At San Quentin

Johnny Cash

Columbia/Legacy, 2006

REVIEW BY: Jeff Clutterbuck


Live albums, much like soundtracks, often get the short end of the stick in terms of recreating the complete experience. How many live albums really are the entire performance, dialogue and all? The answer is not many, and while that does mean live albums cannot be entertaining without these qualities, it is a breath of fresh air to find one that is complete.

At San Quentin is the lesser-known Johnny Cash live album when compared to Folsom Prison, but for my money San Quentin is the better performance, especially with the latest re-release of the record. When they say the entire concert, they mean it.

San Quentin features not just Johnny Cash but his entire touring band. That list includes Carl Perkins, the Statler Brothers and the Carter Family. In fact, there isn’t even a whiff of Cash until about six songs in. What’s even better is that the opening acts are entertaining. Perkins delivers a raw and raging version of “Blue Suede Shoes” while the Carter Family in turn performs a touching and beautiful “Wildwood Flower.”my_heart_sings_the_harmony_web_ad_alt_250

But, of course, the main attraction is the Man in Black. From the moment Cash gets on the mic, there is a whole new energy and vibrancy to the proceedings. The voice is compelling as Cash and co. quickly run through a number of songs, including his classic “Walk The Line.” The undeniable chemistry of Cash and Carter is evident on “Jackson”; you can really hear how much the two care about each other.

I’ve “grown up” with the modern Johnny Cash -- the American Recordings section of his discography. That period of his life was wholly different from his peak, and that is reflected in this music. So it’s ironic that portions of this concert were underwhelming. To me, this is not what Cash sounds like, even though it’s his best material. However, I’m sure that old-school fans will eat it up.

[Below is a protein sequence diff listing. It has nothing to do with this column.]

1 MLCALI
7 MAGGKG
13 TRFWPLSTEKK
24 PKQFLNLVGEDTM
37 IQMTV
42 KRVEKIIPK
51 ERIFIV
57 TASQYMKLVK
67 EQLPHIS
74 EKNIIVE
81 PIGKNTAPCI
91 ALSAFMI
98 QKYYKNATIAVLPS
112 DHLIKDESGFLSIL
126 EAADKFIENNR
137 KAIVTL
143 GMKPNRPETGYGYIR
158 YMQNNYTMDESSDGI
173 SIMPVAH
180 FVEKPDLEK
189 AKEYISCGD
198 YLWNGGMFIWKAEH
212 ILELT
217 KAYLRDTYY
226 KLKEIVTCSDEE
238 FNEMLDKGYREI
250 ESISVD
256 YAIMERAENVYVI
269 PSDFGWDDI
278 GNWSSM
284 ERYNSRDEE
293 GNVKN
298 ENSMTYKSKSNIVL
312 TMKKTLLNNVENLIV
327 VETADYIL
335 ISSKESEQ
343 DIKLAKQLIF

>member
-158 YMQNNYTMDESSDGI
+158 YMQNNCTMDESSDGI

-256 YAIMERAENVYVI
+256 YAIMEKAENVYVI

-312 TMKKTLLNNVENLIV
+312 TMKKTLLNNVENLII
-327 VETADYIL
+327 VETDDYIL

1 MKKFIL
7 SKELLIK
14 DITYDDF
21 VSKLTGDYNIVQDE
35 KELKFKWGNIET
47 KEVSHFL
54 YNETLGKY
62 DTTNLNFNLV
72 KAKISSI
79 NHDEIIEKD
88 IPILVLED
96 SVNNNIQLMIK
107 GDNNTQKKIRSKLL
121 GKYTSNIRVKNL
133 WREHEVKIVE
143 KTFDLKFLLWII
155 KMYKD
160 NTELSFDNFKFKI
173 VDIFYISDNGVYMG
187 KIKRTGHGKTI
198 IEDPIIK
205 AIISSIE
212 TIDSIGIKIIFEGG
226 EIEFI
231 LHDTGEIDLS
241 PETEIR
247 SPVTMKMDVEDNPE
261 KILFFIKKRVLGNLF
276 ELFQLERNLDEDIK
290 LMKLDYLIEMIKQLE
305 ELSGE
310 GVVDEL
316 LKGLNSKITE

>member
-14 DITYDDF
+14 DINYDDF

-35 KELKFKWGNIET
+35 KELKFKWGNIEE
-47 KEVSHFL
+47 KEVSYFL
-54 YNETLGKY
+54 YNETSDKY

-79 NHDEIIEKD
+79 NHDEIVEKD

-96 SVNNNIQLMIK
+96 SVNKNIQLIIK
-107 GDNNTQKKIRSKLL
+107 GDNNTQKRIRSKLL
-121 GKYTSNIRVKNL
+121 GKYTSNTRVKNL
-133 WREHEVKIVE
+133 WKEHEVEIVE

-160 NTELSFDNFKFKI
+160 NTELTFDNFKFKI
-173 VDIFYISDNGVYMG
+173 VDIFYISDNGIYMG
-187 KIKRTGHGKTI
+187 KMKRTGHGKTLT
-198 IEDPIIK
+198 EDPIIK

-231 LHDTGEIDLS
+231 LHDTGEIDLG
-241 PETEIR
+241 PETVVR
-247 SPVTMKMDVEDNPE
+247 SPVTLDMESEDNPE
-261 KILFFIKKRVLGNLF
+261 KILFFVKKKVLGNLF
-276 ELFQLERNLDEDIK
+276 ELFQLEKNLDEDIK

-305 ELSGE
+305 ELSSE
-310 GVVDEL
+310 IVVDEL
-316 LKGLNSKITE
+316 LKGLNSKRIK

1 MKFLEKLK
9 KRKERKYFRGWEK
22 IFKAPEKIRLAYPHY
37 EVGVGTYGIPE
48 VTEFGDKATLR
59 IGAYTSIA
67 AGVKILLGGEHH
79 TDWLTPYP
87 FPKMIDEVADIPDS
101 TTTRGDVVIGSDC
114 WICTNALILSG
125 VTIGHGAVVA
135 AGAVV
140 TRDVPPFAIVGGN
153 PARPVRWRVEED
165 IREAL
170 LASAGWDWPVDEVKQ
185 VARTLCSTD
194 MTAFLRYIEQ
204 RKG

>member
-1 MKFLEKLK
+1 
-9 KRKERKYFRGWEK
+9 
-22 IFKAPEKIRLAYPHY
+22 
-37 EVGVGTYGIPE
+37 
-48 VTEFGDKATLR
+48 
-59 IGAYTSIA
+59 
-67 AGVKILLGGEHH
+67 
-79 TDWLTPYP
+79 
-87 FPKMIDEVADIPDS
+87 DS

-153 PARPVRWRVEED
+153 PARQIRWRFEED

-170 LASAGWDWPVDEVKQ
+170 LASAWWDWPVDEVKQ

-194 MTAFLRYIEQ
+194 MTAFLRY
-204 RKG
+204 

The audience participation helps flesh out the fact this was a real performance, none of this over-dressed fakery that many live albums perpetrate these days. These are murders, drug dealers and rapists, yet one can’t help but get caught in the performance along with them. At the very least, San Quentin shocks us back into realizing prisoners are still people like you and me.

The accompanying DVD of this three-disc set was fascinating to watch; instead of a video of the concert, it functions as a documentary about life in prison. It is nice to get a visual accompaniment to the events playing out on CD and the prisoner interviews were fascinating. How often do we get a glimpse into prison life not in the form of a film or television show?

This was a box set lovingly assembled; the mastering is terrific, and the whole set of extras is worth the money. Whatever flaws the concert may have, just the fact that it exists and has this much content makes it a must-buy for any Cash fan.

Rating: A-

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© 2007 Jeff Clutterbuck and The Daily Vault. All rights reserved. Review or any portion may not be reproduced without written permission. Cover art is the intellectual property of Columbia/Legacy, and is used for informational purposes only.